Few have bridged the fantasy-comedy-horror chasms like the master, Eddie Murphy. With his dynamic and impressive breadth of performance, we pay homage to him and to some of his most cult-worthy works.
The Golden Child
If you weren’t around in 80s, that is, before America and the world knew the lovable goof, Murphy, in his comedy classics, Beverly Hills Cop, Shrek, and so on, you have to be aware that Murphy loved the nasty and profane. The Golden Child represented a departure from his raunchier ways and qualifies as one of his more family-friendly endeavors.
The Golden Child is a 1986 fantasy-comedy film. Murphy plays a detective with a specialty for finding lost children and gets designated as “The Chosen One.” As “The Chosen One,” Murphy’s mission is to save “The Golden Child,” a Buddhist mystic who was kidnapped by an evil sorcerer. The film takes us on a journey to the depths of Asia and exposes our more-progressive modern sensibilities to the, ah-hem, colorful language and cultural attitudes towards women and Asians in 1980s Hollywood.
Murphy, himself, was one of the few African-American actors who enjoyed mainstream Hollywood leading man status in films that were geared to appeal across racial lines. For its time, The Golden Child was considered progressive, in that Murphy’s character, Chandler Jerrell, is black, yet the characters in the film never acknowledged nor made a point of it.
Thus, while The Golden Child was not one of Murphy’s greater successes, it remains one of his strongest works of the time and offers contemporary viewers a peak-a-boo into the past, but not distant past, racial and gender attitudes.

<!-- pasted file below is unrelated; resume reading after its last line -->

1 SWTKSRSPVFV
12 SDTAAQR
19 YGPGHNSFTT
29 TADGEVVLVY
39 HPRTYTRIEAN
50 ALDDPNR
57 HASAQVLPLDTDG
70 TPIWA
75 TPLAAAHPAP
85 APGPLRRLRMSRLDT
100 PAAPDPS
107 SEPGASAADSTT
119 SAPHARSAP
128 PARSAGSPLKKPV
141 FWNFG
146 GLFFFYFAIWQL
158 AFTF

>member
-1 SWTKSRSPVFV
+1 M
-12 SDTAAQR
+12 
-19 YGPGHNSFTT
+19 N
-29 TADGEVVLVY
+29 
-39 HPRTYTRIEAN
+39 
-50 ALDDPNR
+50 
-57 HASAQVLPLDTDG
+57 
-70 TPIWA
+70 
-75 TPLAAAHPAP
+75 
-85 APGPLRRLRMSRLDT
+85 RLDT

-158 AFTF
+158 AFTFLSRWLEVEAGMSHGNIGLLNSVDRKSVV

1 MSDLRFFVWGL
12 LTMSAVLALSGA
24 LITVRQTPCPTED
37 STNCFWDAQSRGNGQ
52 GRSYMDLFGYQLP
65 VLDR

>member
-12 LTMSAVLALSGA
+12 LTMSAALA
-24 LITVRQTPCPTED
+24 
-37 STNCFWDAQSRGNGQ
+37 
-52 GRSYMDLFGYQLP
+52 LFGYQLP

The Haunted Mansion
The Haunted Mansion is a 2003 fantasy-comedy-horror film based on the Disneyland ride. Murphy plays a workaholic realtor, Jim Evers, who brings his family to an irksome mansion that the owner wants to sell. In classic horror fashion, the family gets trapped at the mansion because of a torrential rainstorm. During their stay, the family experiences the paranormal and Murphy’s character learns a valuable lesson about the value of spending time with loved ones.
Many compare the movie to Pirates of the Caribbean, of course, another Disney film based on a ride. And while less acclaimed than Pirates, The Haunted Mansion is a fun Murphy film that holds its own. Enjoy.
Vampire In Brooklyn
Vampire In Brooklyn is Murphy’s 1995 comedy-horror film featuring a centuries-old vampire from the Caribbean who is sent to Brooklyn in search for the child of a fellow vampire. Vampire In Brooklyn represents one of Murphy’s most underrated films. Critics seemed unable to appreciate how the darkness and gore of film lulled the audience into a state of suspense only to punch them in the gut with the comedic shenanigans of Murphy’s vampire character, Maximillian.
In one scene, Maximillian is disguised as a pastor as he stalks through the streets of New York. As he passes a church, he is unwittingly dragged inside where he immediately begins to burn. These moments and others like it catch you by surprise and tickle you before throwing you back into the suspense of the film. Few comedy-horror films manage to be this funny while keeping true to the horror genre. That’s what makes this film so damn great, and worthy of a heavy cult following.
Not to mention the kudos that should be given: The film breaks with the normal Eastern-European white vampire trope in favor of a predominantly black cast of characters who infuse the movie with elements of West Indian zombie lore. Just go watch it.